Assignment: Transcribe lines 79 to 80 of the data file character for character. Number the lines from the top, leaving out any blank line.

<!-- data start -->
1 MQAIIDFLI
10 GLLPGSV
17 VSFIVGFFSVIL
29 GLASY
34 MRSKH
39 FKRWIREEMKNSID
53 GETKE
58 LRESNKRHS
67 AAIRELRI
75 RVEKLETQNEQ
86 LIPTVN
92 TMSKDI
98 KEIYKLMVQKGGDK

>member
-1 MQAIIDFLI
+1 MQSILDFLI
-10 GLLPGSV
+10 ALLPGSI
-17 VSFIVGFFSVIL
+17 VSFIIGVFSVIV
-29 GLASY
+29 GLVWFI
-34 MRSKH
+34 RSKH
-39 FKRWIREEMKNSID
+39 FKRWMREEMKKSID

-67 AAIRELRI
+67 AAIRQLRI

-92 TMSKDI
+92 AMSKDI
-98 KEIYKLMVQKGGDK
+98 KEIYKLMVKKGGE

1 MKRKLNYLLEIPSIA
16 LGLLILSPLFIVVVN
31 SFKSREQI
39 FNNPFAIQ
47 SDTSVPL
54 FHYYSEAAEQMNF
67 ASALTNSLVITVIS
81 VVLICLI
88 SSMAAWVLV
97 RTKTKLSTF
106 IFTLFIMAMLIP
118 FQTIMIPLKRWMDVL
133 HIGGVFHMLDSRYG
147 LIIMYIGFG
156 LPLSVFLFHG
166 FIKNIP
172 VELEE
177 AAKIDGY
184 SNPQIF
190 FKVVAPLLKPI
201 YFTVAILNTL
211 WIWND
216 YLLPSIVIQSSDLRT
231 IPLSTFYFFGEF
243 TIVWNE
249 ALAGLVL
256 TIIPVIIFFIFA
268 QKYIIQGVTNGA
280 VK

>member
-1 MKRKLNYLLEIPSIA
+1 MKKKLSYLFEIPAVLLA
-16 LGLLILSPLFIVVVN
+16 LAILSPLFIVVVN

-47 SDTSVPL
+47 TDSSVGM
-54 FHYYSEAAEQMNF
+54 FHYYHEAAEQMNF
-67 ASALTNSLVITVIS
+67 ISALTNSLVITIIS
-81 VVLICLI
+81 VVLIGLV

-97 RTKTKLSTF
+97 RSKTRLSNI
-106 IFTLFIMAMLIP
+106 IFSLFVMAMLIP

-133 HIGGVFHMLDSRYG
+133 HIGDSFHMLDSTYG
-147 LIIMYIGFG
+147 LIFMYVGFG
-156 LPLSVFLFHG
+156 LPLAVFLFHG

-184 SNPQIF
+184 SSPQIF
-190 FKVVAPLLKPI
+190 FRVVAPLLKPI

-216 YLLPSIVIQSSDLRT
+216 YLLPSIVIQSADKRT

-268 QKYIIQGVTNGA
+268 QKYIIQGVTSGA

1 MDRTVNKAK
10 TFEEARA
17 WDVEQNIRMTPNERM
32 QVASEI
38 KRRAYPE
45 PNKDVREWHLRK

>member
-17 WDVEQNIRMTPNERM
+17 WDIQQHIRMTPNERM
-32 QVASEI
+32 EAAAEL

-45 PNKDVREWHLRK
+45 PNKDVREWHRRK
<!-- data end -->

-133 HIGGVFHMLDSRYG
+133 HIGDSFHMLDSTYG